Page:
112th Annual Conference - Riverside Convention Center, California
Friday, October 31 - Sunday, November 2, 2014

This page is about the 2014 conference. For 2015 conference info, go to PAMLA 2015.

The Resurgence of the Gothic as Mode: Autonomy, Abjection and Female Gendering in DeVito's Matilda

Alyssa Clark, San Diego State University

Adapted from the Dahl classic, Danny DeVito's film Matilda embraces the Gothic mode to critique American conceptions of gender. Matilda's exploration of inverted social norms, reclaimed gothic environments and satirical portrayal of American society culminate in an enlightening critique of the dangers of American gender oppression through an analysis of Agatha Trunchbull's characterization. 


Upon its debut in 1996, Danny Davito's film Matilda delights in the Gothic's ability to unleash culturally repressed anxieties, revealing not only the national fears of 1990's American subculture, but also attempting to answer the question of why the Gothic is enacted as a reoccurring tool for cultural expression throughout contemporary Childrens' texts. The Gothic genre has continusouly permeated throughout diverse cultural existences, reappearing to haunt individuals within the social whole, exposing respective national anxieties, fears and repressions, regardless of racial, class or cultural distinctions. Appropriations from Gothic studies and commonly regurgitated gothic stereotypes have transformed the Gothic into a cultural weapon, a living and breathing "other" used in both literature and the media to awaken national and individual sensibilities; especially in a time where numbness and conformity plague the adolescent journey. The return of the Gothic, regardless of temporal and topical issues, becomes a significant catalyst for igniting critical conversation and prompts the resurrected question: why is it that the Gothic constantly returns to Children's literature? Scholar Jerold Hogle attempts to understand this question of the longevity of the Gothic's existence, “as a major and by now long-lasting force in the production of Western culture and in the ways symbolic formations deal with conflicting beliefs and many other kinds of cultural anxiety. Now we are more regularly viewing ‘Gothic’ in various forms, from older ‘romances’, tragedies, and poems to short stories, films, paintings, revisionist novels, some forms of journalism, video games, and a growing volume of popular fiction...”(Hogle 17). Matilda proves to be a prime example of the use of Gothic as mode, presenting a social commentary on the heteronormative American family and the liminality of gender prescriptions through the film's dramatization of identity and exploration of repossessed gothic environments; not only revealing the victimization of the abjectly-marked villain Agatha Trunchbull, but exposing the harsh realities of female gendering within the patriarchal whole on a mcaro-social scale. Matilda's characterization of Agatha Trunchbull as the threatening female villain inevitably reveals larger American anxieties about the destabilization of the heteronormative patriarchy, as Agatha's journey throughout the film depicts the individual non-conforming female's struggle to assert her autonomy underneath political and social gender prescriptions of American society, and how ultimately, gender is used as a political tool by the privileged to maintain the status quo.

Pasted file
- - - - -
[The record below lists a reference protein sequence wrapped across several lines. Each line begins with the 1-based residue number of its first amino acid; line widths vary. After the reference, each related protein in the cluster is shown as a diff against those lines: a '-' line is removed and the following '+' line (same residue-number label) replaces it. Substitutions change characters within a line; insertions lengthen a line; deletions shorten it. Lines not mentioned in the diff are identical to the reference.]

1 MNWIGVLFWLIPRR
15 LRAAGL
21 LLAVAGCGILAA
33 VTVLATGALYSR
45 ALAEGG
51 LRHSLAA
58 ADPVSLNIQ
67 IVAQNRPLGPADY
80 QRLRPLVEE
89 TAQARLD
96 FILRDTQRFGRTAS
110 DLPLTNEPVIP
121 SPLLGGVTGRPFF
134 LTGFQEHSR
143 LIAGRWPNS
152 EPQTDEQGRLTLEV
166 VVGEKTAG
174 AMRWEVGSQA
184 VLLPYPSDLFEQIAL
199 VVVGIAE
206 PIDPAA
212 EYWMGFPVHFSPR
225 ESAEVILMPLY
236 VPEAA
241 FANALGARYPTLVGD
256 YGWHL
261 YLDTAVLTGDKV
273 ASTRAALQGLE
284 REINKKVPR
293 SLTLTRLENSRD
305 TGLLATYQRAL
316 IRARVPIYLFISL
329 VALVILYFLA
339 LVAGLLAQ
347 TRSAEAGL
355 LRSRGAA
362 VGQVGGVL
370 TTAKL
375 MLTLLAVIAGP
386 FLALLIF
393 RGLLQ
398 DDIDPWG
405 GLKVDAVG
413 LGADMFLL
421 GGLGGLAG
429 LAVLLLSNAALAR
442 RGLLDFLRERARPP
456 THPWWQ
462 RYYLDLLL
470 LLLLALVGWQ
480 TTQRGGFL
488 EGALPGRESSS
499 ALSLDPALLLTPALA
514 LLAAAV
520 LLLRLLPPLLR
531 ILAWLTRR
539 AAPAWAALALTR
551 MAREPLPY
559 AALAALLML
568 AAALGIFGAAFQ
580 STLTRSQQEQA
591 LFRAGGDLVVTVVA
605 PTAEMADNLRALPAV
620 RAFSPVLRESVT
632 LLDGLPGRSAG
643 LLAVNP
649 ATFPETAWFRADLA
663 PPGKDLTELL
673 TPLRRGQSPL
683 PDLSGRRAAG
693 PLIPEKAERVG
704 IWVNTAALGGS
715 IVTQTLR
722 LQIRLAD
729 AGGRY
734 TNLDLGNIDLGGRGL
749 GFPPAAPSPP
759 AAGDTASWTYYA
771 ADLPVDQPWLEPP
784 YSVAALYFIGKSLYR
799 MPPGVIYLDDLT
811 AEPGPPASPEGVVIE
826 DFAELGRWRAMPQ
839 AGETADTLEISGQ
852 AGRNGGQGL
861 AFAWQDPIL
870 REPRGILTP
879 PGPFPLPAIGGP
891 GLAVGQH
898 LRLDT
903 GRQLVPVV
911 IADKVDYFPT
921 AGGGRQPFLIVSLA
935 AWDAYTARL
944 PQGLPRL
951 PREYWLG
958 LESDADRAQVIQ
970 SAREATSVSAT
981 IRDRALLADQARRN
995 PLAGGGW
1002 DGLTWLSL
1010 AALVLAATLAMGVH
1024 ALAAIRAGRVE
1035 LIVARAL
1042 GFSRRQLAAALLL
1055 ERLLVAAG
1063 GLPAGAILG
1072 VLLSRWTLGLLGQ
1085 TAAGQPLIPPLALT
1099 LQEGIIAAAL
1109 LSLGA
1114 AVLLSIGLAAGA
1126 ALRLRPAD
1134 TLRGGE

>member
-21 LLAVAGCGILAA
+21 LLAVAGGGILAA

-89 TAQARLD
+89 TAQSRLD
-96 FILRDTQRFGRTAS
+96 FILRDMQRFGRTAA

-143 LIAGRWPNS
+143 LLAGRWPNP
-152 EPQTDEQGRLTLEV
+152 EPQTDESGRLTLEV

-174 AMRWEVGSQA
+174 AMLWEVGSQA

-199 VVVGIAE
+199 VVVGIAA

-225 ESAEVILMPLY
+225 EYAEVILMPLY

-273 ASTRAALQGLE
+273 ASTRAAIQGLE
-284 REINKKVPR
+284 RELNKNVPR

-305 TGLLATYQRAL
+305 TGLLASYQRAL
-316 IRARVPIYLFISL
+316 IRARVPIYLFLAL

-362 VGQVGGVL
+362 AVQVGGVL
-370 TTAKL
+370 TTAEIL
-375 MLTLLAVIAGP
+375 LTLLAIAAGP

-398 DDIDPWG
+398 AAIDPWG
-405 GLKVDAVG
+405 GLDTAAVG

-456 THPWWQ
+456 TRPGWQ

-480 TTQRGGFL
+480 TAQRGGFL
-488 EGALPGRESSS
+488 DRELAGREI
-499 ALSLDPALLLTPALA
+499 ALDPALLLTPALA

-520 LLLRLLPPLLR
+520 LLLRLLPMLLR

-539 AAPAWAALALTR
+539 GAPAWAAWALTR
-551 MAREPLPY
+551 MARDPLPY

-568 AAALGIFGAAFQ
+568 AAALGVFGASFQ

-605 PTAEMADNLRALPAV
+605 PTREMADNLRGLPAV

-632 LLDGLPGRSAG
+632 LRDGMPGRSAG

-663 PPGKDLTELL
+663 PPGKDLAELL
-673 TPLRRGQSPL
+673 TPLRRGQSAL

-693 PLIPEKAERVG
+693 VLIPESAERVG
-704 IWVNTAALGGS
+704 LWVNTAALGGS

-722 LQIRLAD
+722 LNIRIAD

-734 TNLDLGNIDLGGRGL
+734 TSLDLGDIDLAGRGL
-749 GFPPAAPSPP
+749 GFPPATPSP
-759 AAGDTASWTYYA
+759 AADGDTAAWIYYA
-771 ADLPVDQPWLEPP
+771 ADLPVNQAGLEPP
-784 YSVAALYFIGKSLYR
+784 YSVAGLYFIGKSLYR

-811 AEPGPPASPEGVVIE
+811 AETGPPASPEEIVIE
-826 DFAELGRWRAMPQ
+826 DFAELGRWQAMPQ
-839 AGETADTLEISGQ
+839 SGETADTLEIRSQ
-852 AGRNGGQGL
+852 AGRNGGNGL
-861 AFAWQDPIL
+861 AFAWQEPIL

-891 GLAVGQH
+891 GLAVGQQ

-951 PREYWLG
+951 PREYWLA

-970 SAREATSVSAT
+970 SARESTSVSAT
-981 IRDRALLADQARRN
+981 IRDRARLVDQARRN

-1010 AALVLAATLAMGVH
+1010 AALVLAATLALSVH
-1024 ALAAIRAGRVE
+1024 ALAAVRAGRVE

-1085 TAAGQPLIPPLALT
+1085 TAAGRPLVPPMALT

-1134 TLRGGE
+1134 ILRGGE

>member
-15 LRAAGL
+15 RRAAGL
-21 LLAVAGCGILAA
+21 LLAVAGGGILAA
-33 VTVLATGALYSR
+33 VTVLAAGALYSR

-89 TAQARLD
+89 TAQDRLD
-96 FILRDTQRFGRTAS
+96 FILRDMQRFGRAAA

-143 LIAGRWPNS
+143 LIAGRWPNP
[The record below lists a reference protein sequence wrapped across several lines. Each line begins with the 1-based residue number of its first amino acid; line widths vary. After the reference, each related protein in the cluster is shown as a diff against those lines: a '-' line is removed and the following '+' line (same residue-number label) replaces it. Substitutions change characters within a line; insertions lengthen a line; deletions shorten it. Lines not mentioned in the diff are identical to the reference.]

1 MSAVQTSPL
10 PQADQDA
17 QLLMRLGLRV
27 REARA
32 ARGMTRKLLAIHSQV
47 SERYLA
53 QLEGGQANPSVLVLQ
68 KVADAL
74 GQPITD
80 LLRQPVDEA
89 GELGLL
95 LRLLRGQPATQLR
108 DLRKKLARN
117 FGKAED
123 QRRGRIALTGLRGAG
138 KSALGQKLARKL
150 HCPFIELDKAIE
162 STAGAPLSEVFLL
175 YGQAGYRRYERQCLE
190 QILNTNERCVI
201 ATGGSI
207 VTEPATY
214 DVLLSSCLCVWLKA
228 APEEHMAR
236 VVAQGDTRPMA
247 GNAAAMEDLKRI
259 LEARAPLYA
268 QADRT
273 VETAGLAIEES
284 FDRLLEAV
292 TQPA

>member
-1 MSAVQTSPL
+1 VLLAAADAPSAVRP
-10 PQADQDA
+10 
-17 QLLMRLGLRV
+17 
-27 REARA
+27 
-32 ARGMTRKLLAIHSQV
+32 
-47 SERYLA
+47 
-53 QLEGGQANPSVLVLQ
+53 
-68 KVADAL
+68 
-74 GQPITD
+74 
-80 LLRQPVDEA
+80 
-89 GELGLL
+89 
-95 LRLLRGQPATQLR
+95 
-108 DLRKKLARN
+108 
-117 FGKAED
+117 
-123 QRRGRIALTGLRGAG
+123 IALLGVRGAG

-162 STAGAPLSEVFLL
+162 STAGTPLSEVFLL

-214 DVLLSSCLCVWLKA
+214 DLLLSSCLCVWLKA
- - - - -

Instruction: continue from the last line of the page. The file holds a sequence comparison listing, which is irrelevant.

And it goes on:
Davito presents a chilling social commentary on the constant social ignorance towards these marginalized characters with his satirical happy-ending, demonstrating the detrimental ramifications from internalizing the “if we don’t see it, then it doesn’t exist” mentality. However, Davito forces us to render beings like Agatha not only as existing, but as the real victims in stories like Matilda. Moreover, Davito suggests that these questions not only exist, but are  in desperate need of answers: Will our society continue to remain quiet about the ongoing marginalization of Agatha, and women like her? Will we, as a nation, continue to enable this cyclical line of patriarchal gender oppression?